A Content Qualification Assessment Procedure

Third-party liability (i.e. ISP liability) is justified when a party may relatively effortlessly redress or prevent harm without exposing itself to disproportionate consequences. 

It appears legitimate to prescribe certain legal duties on ISPs in an effort to reinforce the effectiveness of for example counter radicalization policies, protection of human integrity, democracy and society caused by hurtful content.

Any imposition of content regulation duties must however meet the standards set by International Human Rights Law and notably with regard to duties that include active obligations given the corollary of ISP accountability.

Clearly it is not acceptable to expose the private sector to the consequences of government delegation without relief.

If the international community wishes to engage the active assistance of the private sector in protecting its citizens, the very least it can do is to offer efficient remedies against not only legal liability but also commercial and “political” exposure which show no signs of abating.

ISP duties must be predicated upon an operable definition (or at least workable guidance) of the illicit content in question.

In view of the difficulty in some cases of qualifying specific content as illicit and in order to protect freedom of speech to the fullest extent realistically possible a fast track procedure or Content Qualification Assessment should be created. Such a procedure will allow ISPs to obtain an authoritative qualification assessment.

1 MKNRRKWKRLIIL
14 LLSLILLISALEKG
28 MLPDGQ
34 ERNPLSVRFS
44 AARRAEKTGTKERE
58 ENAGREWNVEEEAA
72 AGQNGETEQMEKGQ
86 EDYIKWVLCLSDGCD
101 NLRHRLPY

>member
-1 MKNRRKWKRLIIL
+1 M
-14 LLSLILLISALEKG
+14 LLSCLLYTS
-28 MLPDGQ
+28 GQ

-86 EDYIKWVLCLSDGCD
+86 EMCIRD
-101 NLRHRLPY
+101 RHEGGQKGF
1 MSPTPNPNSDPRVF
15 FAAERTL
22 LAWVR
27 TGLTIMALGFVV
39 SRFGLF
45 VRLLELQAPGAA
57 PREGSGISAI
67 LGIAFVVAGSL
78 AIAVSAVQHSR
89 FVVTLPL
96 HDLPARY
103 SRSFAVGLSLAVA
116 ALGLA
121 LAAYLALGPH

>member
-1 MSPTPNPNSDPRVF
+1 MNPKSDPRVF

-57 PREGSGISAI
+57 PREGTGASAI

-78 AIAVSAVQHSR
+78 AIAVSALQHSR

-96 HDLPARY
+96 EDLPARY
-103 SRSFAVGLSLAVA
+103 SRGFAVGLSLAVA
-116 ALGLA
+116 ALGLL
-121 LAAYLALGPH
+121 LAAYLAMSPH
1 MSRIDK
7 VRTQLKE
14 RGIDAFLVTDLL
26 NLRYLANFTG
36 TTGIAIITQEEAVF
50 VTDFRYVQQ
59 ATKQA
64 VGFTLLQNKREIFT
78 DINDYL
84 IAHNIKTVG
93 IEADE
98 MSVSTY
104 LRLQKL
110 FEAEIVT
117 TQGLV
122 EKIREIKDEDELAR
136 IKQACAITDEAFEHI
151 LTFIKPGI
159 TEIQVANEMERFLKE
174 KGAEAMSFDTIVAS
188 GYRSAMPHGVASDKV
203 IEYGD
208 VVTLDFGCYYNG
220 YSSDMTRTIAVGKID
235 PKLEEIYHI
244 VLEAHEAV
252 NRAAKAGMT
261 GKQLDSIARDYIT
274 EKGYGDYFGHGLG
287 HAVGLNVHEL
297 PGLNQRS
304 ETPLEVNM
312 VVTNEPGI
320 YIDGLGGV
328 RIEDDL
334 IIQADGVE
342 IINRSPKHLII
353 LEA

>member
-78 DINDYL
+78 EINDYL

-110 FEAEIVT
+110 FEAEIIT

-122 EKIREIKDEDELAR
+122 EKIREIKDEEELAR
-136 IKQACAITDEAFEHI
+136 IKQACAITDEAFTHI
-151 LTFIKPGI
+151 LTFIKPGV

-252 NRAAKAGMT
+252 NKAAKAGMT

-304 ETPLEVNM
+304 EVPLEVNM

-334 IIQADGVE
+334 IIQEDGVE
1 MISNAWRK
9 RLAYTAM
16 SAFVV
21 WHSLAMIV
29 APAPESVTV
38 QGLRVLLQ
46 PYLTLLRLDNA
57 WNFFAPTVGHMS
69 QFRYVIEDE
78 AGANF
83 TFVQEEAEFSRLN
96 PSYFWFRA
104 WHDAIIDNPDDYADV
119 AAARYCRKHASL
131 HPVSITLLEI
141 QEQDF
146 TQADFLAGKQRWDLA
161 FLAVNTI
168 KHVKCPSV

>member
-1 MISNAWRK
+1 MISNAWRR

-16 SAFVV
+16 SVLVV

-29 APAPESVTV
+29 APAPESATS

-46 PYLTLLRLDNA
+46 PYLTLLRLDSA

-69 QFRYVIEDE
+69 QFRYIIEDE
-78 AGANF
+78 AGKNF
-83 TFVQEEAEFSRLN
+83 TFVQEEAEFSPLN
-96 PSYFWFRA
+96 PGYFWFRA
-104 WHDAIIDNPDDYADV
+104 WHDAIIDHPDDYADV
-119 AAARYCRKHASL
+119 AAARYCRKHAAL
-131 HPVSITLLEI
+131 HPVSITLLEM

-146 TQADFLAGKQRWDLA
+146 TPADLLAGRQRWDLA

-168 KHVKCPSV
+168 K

The Content Qualification Assessment Procedure will provide specific remedy and be available to ISPs who by virtue of their accountability and in the interest of free speech should be allowed to obtain immunity pursuant to such a Content Qualification Assessment.

The authority to deliver a Content Qualification Assessment could vest in an Ombudsman Institution appointed in each country by the judiciary or the local Data Protection Agency.

A Content Qualification Assessment would  not be treated  as a judgement or as an arbitration award. The Assessments would not be legally binding, but provide authoritative guidance on interpretation/qualification.

The ISP  would be free to choose to follow or not to follow the Assessment.  

Acting in accordance with a Content Qualification Assessment would however relieve the ISP from any future penal or civil sanctions including claims made by authors, editors, publishers, government or any third party relative to the specific content covered by the Assessment. 

Later litigation will not suspend the Assessment (i.e. the ISP may continue to rely on the Assessment throughout the litigation process).

Specialized tribunals allowing fast track procedures and the authority to enjoin take down or blocking orders, daily penalties in the case of non-compliance and any other interlocutory measures should also be created.

Injunctions should provide unequivocal instructions to the ISPs and the other parties involved as to the precise steps and scope of the action required (territorial scope as well as DNS, URL or IP blocking identification and inclusion as the case may be of reintroduced content).  

Detailed procedural rules covering costs, appointment of members of the Ombudsman Institutions and the steps involved in obtaining a Content Qualification Assessment must be drafted (see the « Proposition de loi » before the French Senate on the creation of an Internet Ombudsman). The Ombudsman Institution could also be combined with an advisory board encouraging users to actively participate in a self-regulatory effort.

A Motion for Recommendation was submitted to the Parliamentary Assembly of the Council of Europe on January 24th 2017 based on above “Proposition de loi”:


Below a link to an interview that the president of AAID, Dan Shefet, gave at the Council of Europe during the session: